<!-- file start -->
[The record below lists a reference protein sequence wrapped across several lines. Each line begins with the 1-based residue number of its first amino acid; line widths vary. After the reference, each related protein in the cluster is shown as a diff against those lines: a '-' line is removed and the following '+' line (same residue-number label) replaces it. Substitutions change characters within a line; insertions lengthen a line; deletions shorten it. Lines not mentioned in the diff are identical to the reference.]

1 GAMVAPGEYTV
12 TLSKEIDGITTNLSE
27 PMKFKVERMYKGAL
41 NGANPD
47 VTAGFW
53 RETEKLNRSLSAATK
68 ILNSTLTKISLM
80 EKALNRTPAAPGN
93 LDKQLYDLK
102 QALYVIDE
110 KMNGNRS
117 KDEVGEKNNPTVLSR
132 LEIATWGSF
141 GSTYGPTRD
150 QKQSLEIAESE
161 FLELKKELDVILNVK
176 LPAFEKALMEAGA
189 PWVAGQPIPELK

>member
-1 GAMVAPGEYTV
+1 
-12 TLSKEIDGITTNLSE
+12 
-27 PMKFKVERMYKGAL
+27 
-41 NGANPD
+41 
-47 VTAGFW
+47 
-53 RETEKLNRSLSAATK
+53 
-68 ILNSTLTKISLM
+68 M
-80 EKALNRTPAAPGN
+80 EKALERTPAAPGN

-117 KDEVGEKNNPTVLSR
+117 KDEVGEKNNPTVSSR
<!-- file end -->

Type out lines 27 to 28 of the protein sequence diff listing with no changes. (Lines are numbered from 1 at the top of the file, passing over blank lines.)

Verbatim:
-41 NGANPD
+41 